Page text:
Liz Cheney Rips GOP Colleagues For Betraying Democracy


At an event this week evidently associated with the pro-democracy advocacy organization known as Freedom House, Rep. Liz Cheney (R-Wyo.) shamed some of her Republican colleagues in Congress for failing to meaningfully address the threats to democracy exemplified by Trump’s fight against the election outcome and the eventual Capitol riot. Instead of breaking from the former president in any meaningful sense, most Republicans in Congress and in other positions of prominence have stuck by him as his destructive chaos expands.

“One of the most stunning and sad things in my view that has happened since January 6 has been the realization that the vast majority of… my party, when the chips were down and the time of testing came, they didn’t do the right thing,” Cheney said, adding: “They put politics above their oath of office.” At the same event, Cheney criticized Trump, remarking: “If you listen to what the Chinese Communist Party says about American democracy, it’s the same thing Donald Trump says about democracy.” What Trump has been doing — no matter his justifications for it — is rampaging against the fundamental democratic process in the United States. What unfolded through the course of the 2020 presidential election was documented to be legitimate, reflecting the people’s will — and Trump utterly flipped out.

Trump hasn’t formally stated he’ll run for president again, although he seems to be preparing for such a move. Asked late last year about whether he’ll run again, Trump seemed to indicate that he wasn’t making such an announcement in order to try and evade federal campaign finance requirements. “Actually for me it’s an easy question,” Trump said. “I mean, I know what I’m going to do, but we’re not supposed to be talking about it yet from the standpoint of campaign finance laws.” Cheney, meanwhile, is continuing her service as vice chair on the House committee investigating the Capitol riot. The riot panel is preparing to host additional public hearings throughout June, although exact witness and topic lists are not apparently publicly available. The riot committee recently scored a significant court victory with the dismissal by federal Judge Timothy Kelly of an attempt by the Republican National Committee to block a subpoena to Salesforce, whose tech capacity the GOP used for emails to supporters.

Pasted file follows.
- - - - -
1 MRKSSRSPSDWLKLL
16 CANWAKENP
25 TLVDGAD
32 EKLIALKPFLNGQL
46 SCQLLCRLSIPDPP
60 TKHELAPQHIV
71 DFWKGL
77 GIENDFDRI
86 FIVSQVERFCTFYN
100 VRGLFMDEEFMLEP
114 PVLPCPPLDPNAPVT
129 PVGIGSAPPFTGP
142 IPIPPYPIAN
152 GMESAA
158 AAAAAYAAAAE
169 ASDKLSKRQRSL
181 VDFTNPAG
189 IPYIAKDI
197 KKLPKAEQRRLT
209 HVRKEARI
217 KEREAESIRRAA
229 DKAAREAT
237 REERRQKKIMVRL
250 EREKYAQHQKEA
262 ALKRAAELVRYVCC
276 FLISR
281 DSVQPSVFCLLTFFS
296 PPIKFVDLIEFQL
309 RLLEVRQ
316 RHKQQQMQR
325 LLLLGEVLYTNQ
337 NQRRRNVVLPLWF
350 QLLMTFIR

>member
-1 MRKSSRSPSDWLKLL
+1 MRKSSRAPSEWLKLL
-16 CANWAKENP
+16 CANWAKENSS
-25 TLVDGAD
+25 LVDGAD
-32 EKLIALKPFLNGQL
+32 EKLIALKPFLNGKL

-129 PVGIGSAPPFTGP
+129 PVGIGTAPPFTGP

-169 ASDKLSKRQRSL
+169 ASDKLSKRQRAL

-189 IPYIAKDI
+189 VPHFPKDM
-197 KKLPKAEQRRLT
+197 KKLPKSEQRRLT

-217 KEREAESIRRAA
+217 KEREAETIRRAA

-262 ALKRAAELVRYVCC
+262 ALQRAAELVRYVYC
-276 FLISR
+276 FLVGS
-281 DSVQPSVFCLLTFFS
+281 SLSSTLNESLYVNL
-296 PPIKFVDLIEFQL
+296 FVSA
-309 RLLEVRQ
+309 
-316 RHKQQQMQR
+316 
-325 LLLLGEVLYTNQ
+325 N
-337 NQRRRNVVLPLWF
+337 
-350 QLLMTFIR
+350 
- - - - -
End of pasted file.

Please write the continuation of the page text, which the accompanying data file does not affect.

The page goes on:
Kelly, notably, was appointed to the federal judiciary by Trump. He put off the point when his ruling would go into effect to allow an opportunity for an appeal. Republicans had claimed that the riot panel’s efforts threatened to reveal sensitive party data and contradicted Republicans’ rights to free speech, but Kelly concluded that “[nothing] suggests that the Select Committee is demanding, or that Salesforce is preparing to produce, internal RNC memoranda laying out its digital strategy… Obviously, information that shows which email campaigns attracted more attention, and which attracted less, has some strategic value. But on the record here, whatever competitive harm may come to the RNC from disclosure of the actual material at issue is too ‘logically attenuated’ and ‘speculative’ to defeat the Select Committee’s weighty interest.”

Kelly also refuted the right-wing argument that the riot investigation committee is fundamentally illegitimate because of the absence of members picked by the GOP leader. As the judge observed, the “House views the Select Committee to be duly constituted and empowered to act… even though the Select Committee has only nine members… This understanding is reflected by the House’s adoption of the Select Committee’s recommendations to find witnesses in contempt of Congress for their refusals to comply with Select Committee subpoenas.”